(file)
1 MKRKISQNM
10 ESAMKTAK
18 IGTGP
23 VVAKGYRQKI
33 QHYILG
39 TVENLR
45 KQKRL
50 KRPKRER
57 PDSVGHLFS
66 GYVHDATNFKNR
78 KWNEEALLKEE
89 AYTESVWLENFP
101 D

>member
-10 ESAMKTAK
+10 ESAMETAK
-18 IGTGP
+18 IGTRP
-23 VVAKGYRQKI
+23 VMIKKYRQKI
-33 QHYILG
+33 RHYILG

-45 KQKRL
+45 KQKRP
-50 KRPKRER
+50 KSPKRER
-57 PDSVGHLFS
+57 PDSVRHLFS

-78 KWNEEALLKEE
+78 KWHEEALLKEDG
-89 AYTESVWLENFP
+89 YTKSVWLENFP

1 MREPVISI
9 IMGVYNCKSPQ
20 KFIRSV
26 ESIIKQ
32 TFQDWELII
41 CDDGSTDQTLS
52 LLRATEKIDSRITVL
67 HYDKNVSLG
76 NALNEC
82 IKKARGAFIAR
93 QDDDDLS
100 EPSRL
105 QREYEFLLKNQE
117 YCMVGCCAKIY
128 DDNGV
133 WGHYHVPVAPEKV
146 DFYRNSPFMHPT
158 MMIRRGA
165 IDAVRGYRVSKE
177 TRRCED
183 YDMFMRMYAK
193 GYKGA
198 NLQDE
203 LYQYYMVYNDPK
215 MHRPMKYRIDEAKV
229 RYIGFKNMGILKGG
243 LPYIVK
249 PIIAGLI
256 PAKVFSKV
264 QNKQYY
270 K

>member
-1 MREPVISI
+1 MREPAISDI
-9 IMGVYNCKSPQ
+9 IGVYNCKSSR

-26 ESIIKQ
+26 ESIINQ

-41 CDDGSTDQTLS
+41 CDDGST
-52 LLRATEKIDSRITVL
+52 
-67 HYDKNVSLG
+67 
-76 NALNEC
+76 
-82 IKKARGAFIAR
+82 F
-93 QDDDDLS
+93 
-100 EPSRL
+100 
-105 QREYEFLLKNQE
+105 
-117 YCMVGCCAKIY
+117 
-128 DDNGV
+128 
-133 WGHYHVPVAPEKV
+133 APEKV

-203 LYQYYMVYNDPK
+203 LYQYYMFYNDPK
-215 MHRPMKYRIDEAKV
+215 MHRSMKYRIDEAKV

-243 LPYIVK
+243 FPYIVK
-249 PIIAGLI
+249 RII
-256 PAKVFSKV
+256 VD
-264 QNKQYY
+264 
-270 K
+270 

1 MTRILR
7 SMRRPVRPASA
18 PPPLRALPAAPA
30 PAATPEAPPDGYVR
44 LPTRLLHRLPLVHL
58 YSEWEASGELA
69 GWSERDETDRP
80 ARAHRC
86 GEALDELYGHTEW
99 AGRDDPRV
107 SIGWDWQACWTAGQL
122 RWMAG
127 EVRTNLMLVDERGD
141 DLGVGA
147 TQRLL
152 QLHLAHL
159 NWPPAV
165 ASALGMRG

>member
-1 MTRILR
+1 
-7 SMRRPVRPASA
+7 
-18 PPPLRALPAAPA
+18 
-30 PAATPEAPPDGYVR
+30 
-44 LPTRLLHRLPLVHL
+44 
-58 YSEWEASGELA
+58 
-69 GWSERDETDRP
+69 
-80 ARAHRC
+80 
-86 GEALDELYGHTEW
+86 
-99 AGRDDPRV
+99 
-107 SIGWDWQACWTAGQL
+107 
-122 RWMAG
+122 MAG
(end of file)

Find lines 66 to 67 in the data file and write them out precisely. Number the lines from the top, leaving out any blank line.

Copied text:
+1 MREPAISDI
-9 IMGVYNCKSPQ